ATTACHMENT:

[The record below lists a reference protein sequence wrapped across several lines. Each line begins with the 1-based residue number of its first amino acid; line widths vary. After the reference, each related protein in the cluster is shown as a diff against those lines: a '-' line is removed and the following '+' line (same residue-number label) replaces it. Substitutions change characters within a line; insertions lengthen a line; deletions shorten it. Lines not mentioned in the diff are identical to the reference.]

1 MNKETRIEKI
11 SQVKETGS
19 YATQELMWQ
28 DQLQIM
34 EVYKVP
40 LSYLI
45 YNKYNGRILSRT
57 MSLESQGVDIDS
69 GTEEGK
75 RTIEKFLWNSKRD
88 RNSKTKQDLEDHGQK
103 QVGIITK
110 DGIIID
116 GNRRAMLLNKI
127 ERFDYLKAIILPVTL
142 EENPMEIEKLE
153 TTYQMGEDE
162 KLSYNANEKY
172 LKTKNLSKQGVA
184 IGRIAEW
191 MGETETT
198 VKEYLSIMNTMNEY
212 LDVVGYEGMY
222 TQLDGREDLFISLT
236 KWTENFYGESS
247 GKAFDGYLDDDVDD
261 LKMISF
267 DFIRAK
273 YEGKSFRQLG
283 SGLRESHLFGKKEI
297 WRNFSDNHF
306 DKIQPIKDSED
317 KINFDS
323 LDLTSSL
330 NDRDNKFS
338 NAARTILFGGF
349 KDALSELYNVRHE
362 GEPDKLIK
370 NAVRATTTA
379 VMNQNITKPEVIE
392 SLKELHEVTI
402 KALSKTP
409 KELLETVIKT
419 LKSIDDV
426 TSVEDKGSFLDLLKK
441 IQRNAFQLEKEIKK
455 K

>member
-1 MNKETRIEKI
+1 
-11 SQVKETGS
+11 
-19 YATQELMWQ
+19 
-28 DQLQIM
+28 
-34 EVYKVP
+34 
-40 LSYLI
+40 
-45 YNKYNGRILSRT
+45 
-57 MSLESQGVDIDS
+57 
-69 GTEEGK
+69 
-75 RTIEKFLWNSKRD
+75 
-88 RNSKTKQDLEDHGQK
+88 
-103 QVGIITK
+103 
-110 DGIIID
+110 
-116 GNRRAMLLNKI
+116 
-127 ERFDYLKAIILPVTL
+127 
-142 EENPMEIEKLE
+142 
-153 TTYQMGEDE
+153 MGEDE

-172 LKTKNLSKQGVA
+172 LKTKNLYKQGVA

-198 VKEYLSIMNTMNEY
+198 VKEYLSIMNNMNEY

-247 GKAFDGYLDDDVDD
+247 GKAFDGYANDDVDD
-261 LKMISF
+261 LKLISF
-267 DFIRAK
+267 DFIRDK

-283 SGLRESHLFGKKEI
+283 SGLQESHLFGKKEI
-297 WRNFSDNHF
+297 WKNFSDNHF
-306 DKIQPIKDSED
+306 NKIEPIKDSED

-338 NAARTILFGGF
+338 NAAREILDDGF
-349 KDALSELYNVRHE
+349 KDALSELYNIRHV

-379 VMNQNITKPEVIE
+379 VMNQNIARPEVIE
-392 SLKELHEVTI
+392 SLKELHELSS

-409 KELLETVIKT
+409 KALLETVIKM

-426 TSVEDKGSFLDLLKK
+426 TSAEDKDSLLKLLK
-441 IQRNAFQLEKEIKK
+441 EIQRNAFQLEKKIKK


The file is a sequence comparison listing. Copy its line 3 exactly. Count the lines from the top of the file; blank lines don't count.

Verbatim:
11 SQVKETGS